As governor of a state dominated by Democrats, Hogan has mostly limited his agenda over the past six years to populist concerns such as ending gerrymandering, lowering tolls and making school start after Labor Day. He has described himself as a goalie, playing defense against proposals he says cost too much or go too far.
But with the pandemic, Hogan is on offense. “I don’t consider myself the brightest guy in the world or the most talented,” he said. “I think the one skill I really have is I know to bring in smarter people around me and to take advice.”
Hogan’s chief of staff is a former corporate crisis consultant. His communications director is a Capitol Hill veteran who worked for former House speakers Paul D. Ryan (R-Wis.) and John A. Boehner (R-Ohio).
The governor relies on a team of coronavirus experts his staff put together: epidemiologists from Johns Hopkins and the University of Maryland Medical System, emergency logistics specialists and hospital executives. Every few days, they walk him through the latest public health science, and he peppers them with questions, according to people on the calls.
From the initial task force meeting in early February — weeks before Maryland’s first known coronavirus case — Hogan was talking about the success of social distancing in Asia, said Thomas Inglesby, a Johns Hopkins expert in epidemic planning.
“He’s been asking questions . . . what can we do to reduce this peak, how much can we can reduce it, what else can we do?” Inglesby said.
Hogan said he can’t recall exactly how he started paying attention to the pandemic, though he speculates he was attuned to what was happening in South Korea because of his wife, Yumi, who grew up there. He has given up on the possibility that the United States could deploy widespread testing the way South Korea has, or even that testing capacity will catch up with the patient surge.
The immediate past chair of the NGA, Montana Gov. Steve Bullock (D) said his single daily source of joy in this pandemic is that he doesn’t have Hogan’s job, which he described as leadership “on steroids.”
“He takes the role very seriously,” said Bullock, who credited Hogan with pressing the administration to invoke the National Defense Act to force companies to build supplies and give states federal aid to pay for National Guard missions. “He’s done a great job of listening to the governors throughout the country and also reflecting some of our concerns.”
Hogan lacks the prominence of California Gov. Gavin Newsom (D) or New York Gov. Andrew M. Cuomo (D), who is overseeing the nation’s largest outbreak. Yet his agitation has helped Maryland score some resources — the state got 138 ventilators from the Strategic National Stockpile, while other Mid-Atlantic states received zero. Still, Maryland got none of the body bags, surgical gowns, nasal swabs and safety goggles it requested.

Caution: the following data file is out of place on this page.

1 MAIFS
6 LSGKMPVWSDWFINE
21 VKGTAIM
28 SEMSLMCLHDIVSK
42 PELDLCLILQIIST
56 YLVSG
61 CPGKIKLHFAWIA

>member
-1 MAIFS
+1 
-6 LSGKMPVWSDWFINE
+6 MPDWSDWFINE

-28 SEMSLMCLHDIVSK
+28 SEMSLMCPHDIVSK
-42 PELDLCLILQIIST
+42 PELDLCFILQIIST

The Democrats who control most of Maryland’s deep-blue politics have praised Hogan’s leadership, particularly in contrast to the president. They also say his GOP ties make it incumbent on Hogan to more aggressively motivate the Trump administration.
“We don’t need Hogan’s help moving Democrats in the House,” said Rep. Jamie B. Raskin (D-Md.), the state’s most liberal member of Congress, who suggested that Hogan’s phone calls to House Speaker Nancy Pelosi (D-Calif.) were not the best use of his time. “We need Hogan to move the Republican Trump administration to respond.”
In his first term, Hogan avoided national media appearances to show he was focused on Maryland, a state where Democrats outnumber Republicans 2 to 1. Now his sprawling reception room at the State House has been converted to a “war room,” with an area dedicated for video conferences and television appearances.
The governor pursued more network and cable outlets last year while weighing a primary challenge to Trump. He decided not to run but said he wants to play a role in defining the future of the Republican Party. To that end, he has launched a political action committee called America United, which is blasting out links to all the recent media attention. Hogan has delayed the launch of his political memoir, which was set to be released in June.
Although analysts have long said there is no obvious national perch for Hogan in Trump’s GOP, former Republican National Committee chairman Michael Steele — a former lieutenant governor in Maryland — disagrees.
Given his performance so far in the pandemic, Steele said, Hogan’s political future could look like “whatever he wants it to be.”
The governor swears he hasn’t considered any potential political benefit of his virus response.
“This is going to sound, you know, insincere,” Hogan said. “But I mean, honestly, I really haven’t given any thought at all to the politics of it at all.”